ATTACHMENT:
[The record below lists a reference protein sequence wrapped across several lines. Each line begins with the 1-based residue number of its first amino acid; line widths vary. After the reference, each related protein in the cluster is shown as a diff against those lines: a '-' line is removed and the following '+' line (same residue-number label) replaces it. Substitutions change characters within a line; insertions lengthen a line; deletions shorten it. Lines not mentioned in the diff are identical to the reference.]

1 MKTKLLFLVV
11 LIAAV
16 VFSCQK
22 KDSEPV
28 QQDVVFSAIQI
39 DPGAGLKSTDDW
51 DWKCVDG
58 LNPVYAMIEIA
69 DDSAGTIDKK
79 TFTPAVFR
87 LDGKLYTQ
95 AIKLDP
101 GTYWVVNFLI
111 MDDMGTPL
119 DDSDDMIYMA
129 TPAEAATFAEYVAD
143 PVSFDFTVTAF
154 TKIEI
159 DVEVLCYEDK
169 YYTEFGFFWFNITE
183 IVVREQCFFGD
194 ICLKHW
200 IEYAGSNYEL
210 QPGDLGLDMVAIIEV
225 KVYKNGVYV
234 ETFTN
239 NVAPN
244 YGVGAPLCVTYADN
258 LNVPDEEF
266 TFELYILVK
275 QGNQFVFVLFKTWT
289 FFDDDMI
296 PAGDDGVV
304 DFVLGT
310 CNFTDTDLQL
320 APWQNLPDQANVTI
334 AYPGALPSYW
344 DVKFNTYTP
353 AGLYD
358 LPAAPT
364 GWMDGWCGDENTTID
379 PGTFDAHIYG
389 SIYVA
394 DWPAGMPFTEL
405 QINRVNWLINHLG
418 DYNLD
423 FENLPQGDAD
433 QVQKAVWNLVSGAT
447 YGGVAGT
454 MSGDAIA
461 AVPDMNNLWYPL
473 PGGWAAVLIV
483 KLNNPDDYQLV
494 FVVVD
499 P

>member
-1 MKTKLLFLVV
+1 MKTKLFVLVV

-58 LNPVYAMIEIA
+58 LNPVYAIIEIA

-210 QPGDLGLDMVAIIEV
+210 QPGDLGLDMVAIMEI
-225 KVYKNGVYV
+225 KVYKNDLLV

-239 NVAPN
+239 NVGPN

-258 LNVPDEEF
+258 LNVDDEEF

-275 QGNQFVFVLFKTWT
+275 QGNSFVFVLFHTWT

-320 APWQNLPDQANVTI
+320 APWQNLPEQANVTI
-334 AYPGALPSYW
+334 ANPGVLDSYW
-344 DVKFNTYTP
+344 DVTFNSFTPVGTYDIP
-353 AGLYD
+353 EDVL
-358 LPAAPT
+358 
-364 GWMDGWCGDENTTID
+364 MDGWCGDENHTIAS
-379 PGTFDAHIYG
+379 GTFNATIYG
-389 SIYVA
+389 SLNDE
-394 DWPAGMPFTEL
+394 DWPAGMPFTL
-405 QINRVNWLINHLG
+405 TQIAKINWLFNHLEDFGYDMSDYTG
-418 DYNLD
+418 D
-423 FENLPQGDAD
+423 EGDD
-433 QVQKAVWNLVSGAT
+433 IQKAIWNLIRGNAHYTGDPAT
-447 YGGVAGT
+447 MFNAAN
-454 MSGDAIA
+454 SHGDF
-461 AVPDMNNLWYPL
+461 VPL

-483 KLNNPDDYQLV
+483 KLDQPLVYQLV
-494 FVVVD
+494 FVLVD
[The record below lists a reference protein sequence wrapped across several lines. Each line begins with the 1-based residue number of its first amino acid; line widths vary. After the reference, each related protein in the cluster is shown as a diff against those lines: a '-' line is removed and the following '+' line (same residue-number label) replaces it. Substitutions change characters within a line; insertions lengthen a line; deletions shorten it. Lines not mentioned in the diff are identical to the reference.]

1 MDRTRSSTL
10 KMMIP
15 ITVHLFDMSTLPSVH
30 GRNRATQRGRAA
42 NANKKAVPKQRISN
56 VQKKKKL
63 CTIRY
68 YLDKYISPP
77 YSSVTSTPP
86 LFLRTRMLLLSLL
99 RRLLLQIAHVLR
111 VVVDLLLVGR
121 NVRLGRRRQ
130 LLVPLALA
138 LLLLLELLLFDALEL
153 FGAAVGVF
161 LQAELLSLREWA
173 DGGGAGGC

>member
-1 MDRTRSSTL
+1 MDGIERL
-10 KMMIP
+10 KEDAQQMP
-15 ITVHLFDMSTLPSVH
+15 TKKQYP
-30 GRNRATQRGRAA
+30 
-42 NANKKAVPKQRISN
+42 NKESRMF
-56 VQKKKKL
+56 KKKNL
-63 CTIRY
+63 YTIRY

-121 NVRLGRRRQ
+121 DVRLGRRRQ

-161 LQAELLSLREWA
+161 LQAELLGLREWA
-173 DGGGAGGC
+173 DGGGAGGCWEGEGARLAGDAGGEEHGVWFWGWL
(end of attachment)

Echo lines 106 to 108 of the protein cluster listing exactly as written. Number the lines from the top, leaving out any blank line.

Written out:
-494 FVVVD
+494 FVLVD
[The record below lists a reference protein sequence wrapped across several lines. Each line begins with the 1-based residue number of its first amino acid; line widths vary. After the reference, each related protein in the cluster is shown as a diff against those lines: a '-' line is removed and the following '+' line (same residue-number label) replaces it. Substitutions change characters within a line; insertions lengthen a line; deletions shorten it. Lines not mentioned in the diff are identical to the reference.]